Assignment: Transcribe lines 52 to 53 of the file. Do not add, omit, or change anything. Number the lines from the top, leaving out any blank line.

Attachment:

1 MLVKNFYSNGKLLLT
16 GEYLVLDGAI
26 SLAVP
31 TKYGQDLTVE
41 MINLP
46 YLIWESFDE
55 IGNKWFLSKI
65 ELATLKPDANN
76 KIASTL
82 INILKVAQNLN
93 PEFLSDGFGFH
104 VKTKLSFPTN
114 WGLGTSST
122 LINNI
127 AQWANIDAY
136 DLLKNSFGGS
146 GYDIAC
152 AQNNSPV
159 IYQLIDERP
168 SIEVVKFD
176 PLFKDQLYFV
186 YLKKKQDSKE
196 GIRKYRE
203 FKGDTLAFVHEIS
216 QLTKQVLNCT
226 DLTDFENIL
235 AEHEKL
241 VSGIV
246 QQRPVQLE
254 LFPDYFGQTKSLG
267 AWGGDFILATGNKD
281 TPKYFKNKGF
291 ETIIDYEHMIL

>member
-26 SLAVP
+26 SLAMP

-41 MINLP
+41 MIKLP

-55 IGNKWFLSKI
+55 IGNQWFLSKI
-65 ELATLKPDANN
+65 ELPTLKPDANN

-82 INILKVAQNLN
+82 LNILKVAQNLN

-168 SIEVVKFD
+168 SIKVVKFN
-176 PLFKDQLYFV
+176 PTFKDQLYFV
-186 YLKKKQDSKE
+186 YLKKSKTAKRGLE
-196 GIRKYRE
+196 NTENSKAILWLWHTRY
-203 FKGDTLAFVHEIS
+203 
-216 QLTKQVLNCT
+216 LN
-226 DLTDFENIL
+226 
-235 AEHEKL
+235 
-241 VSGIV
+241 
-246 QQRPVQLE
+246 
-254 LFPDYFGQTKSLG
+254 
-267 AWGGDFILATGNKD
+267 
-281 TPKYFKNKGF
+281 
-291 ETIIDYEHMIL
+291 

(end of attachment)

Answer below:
+196 NTENSKAILWLWHTRY
-203 FKGDTLAFVHEIS